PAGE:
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On the Power of Rounds: Explorations of the Heard-Of Model

Abstract : Distributed computing differs from sequential computing mainly through its abundance of incomparable models. Whereas everything goes back to Turing machines in sequential computing, distributed computing models the inherent uncertainties of communication and synchronization, in many equally meaningful ways that don't fall under the umbrella of one true model. The need to study them all then leads to the complex landscape of distributed computing models. A recent approach for dealing with this difficulty proposes to unify models through communication-closed rounds: sequences of steps where everyone sends a message tagged with the current round number, waits for messages with this same round number, and then uses them to compute its next state and change round. The most promising take on this approach, in my opinion, is the Heard-Of model of Charron-Bost and Schiper. One significant advantage of this model over alternatives lies in its lack of operational assumptions: no synchrony, no adversary, not even failures. Everything follows from which message is received on time -- before the end of the corresponding round at the receiver. Collections capture these possible patterns of messages received on time, and predicates over these collections capture models of communication. Yet this model lacks the attention that it deserves from the research community. I believe the reason lies on the following three unsolved problems: how to find the heard-of predicate corresponding to a given model; is anything lost in this translation; and how to prove general results on heard-of predicates. This thesis addresses all three, and provides elements of answers: a formalization of how to derive the most meaningful heard-of predicate for a given model, along with a methodology for simplifying this derivation by decomposing the original model into a combination of simpler ones; an equivalence between new heard-of predicates and asynchronous message-passing with failure detectors, along with an analysis of the underlying assumptions of such and previous equivalences; and general impossibility results for k-set agreement using combinatorial topology, and focusing on a class of heard-of predicates capturing many safety properties.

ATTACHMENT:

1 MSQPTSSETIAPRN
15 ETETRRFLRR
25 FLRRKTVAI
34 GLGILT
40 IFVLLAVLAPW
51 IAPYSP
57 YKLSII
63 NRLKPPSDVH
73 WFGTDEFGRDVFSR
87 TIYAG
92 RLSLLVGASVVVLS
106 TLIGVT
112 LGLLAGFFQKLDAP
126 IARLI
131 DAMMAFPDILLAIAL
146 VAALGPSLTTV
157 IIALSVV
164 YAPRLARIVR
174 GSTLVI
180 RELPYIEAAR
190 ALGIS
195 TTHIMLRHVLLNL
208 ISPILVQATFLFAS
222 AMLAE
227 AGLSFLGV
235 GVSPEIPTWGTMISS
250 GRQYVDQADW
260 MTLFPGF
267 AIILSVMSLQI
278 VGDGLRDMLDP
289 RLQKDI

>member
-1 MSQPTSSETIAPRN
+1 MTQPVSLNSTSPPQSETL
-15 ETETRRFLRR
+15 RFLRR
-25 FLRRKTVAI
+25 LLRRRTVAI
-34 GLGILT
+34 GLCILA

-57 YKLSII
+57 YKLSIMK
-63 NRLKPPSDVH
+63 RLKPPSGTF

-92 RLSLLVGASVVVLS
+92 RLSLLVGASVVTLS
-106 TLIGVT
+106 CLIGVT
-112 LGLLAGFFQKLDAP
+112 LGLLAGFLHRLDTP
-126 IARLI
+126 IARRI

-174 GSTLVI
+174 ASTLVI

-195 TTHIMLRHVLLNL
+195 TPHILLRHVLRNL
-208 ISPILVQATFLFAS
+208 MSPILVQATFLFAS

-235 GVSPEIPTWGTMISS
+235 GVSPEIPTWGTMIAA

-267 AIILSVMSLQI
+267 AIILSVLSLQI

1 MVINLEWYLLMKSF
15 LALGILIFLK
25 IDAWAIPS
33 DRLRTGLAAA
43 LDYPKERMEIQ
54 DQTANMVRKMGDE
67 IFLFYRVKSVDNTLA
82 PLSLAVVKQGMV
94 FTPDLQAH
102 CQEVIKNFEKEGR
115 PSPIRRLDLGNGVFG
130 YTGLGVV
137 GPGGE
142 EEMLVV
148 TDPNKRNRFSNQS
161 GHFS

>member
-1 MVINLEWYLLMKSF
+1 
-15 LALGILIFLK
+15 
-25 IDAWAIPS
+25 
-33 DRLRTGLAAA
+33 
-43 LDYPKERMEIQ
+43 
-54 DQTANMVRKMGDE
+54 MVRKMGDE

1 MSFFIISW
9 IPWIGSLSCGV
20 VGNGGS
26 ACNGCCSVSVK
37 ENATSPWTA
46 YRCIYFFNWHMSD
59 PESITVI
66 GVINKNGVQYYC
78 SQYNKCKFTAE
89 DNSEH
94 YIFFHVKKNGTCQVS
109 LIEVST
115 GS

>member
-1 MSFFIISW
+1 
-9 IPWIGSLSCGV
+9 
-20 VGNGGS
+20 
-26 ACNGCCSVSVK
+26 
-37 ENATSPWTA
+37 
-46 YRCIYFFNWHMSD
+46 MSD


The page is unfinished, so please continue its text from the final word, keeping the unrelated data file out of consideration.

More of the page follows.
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Contributor : Philippe Queinnec <>
Submitted on : Thursday, January 28, 2021 - 12:06:38 PM
Last modification on : Thursday, June 10, 2021 - 3:48:32 AM
Long-term archiving on: : Thursday, April 29, 2021 - 6:42:31 PM


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  • HAL Id : tel-03123969, version 1


Adam Shimi. On the Power of Rounds: Explorations of the Heard-Of Model. Distributed, Parallel, and Cluster Computing [cs.DC]. Université de Toulouse, 2020. English. ⟨tel-03123969⟩



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